By ALEX VEIGA
LOS ANGELES (AP) â¿¿ Discover Financial Services' net income fell 8 percent in the third quarter, as the lender set aside more funds to cover potential loan losses.
The credit card issuer also said Monday that sales volume for its namesake credit card rose 3 percent to about $28 billion in the July-September period versus a year earlier, while card loans rose 4 percent to $50.4 billion. Overall loans, including private education and personal loans, increased 5 percent to $62.7 billion in the quarter, which coincides with the annual back-to-school spending season.
"These results show that in a tepid economic environment, Discover continues to achieve profitable loan growth," David Nelms, Discover's chairman and CEO, told Wall Street analysts during a conference call.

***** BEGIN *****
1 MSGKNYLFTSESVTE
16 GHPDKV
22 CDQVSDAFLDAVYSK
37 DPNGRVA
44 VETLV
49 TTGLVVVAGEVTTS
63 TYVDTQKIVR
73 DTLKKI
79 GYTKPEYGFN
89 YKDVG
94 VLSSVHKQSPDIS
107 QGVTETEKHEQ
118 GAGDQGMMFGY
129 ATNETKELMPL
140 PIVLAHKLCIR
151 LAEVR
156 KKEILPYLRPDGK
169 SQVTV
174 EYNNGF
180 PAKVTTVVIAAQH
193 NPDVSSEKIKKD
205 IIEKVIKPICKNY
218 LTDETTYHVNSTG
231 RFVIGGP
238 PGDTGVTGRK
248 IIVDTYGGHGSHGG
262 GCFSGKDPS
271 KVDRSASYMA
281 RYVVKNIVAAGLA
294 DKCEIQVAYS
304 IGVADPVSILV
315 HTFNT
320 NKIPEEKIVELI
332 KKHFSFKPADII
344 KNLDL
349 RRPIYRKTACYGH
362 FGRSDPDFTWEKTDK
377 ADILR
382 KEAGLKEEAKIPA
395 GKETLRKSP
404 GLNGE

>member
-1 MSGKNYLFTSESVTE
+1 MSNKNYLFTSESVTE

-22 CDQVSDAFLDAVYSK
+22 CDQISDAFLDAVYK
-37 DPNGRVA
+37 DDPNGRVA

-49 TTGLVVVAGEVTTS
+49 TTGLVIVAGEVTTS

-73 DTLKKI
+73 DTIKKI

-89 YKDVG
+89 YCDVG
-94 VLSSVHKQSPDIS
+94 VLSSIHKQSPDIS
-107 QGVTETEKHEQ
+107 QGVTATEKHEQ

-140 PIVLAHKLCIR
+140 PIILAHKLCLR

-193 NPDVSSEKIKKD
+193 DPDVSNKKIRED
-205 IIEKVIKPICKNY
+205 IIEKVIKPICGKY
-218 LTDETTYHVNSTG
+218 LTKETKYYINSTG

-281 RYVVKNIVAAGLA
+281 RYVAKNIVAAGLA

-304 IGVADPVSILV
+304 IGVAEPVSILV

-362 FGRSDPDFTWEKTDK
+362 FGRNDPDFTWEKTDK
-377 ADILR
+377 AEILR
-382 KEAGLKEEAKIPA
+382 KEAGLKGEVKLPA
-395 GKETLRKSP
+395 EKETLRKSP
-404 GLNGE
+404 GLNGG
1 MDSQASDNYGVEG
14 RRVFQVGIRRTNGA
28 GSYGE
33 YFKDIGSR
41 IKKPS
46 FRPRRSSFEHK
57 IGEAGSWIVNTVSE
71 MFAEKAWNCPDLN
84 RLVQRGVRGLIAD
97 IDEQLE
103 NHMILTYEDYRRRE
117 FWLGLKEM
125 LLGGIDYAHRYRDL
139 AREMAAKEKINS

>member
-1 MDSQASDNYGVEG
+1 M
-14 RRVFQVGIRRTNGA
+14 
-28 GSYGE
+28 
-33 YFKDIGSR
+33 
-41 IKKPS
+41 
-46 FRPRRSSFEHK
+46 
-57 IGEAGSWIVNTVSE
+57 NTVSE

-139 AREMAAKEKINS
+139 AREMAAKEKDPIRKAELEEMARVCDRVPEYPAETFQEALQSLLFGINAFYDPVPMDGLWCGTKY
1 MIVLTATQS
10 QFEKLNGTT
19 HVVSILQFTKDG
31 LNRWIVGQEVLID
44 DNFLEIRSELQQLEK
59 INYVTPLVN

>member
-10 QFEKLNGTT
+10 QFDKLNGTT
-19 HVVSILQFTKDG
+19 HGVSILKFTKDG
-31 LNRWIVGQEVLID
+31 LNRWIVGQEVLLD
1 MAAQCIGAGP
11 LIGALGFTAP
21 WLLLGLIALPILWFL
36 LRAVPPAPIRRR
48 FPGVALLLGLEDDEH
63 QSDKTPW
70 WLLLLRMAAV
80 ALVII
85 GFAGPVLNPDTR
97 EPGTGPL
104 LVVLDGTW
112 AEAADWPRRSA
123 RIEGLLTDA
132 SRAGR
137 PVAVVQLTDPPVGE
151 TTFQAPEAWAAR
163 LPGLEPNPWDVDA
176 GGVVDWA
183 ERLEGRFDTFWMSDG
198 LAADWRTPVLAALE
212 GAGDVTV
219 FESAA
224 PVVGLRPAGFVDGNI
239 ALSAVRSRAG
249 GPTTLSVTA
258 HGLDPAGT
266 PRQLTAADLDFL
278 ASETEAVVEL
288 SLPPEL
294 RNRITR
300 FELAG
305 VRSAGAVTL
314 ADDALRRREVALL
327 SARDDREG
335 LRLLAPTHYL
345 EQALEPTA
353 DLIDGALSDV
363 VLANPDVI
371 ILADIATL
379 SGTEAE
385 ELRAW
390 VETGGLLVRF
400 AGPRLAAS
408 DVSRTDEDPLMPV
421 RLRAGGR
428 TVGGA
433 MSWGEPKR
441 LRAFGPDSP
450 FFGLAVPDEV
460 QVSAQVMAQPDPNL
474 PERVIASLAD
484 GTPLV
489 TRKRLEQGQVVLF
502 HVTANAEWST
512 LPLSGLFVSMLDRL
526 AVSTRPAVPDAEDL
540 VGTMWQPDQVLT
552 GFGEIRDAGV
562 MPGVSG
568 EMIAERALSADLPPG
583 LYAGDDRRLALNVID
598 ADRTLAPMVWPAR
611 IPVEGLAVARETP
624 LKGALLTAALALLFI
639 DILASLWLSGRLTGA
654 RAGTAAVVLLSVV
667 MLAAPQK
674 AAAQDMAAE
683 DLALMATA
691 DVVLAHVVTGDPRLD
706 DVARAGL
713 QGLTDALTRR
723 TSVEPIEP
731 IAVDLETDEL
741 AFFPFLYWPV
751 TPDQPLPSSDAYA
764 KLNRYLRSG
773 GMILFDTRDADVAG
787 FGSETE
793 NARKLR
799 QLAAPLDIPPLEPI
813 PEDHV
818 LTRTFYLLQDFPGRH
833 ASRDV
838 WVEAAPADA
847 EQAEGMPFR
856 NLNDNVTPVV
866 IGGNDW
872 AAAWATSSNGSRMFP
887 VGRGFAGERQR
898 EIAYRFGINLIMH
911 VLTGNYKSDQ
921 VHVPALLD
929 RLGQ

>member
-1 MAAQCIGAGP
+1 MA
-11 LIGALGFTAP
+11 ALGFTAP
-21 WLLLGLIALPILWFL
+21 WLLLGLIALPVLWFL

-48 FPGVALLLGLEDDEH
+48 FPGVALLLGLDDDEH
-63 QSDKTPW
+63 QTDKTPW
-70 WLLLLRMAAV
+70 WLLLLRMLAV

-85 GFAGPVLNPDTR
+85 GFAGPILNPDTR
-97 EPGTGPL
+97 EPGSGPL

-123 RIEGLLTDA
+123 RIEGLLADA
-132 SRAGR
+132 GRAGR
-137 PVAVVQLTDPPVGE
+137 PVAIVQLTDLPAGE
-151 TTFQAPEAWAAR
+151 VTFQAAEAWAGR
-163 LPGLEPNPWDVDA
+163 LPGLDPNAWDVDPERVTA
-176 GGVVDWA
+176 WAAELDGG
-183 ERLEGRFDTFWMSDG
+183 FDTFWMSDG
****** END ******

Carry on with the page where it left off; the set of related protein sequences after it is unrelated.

Even so, the Riverwoods, Ill.-based company's latest earnings just missed Wall Street expectations, and its shares dropped about 4 percent in after-market trading Monday.
Credit card issuers such as Discover typically benefit from an improving economy and increasing consumer spending. When cardholders charge more on their Discover cards, the company earns even more in interest income and a variety of fees.
Between January and August, the most recent figures available, the economy added an average of 180,250 jobs a month. Unemployment, meanwhile, was 7.3 percent in August, down from 7.9 percent in January.
Last week, American Express and Capital One Financial each reported increased spending by cardholders.
The federal budget standoff that led to a 16-day partial government shutdown earlier this month didn't have an impact on sales or loan growth at Discover, Nelms said in an interview.
But the executive noted that if consumers felt more certain about the economy, government spending, health care and other concerns, Discover's sales and loan growth would be stronger.
"I do not see consumers right now being willing to spend a little more or even gradually to increase their overall spending," Nelms said. "The consumer is still being very cautious."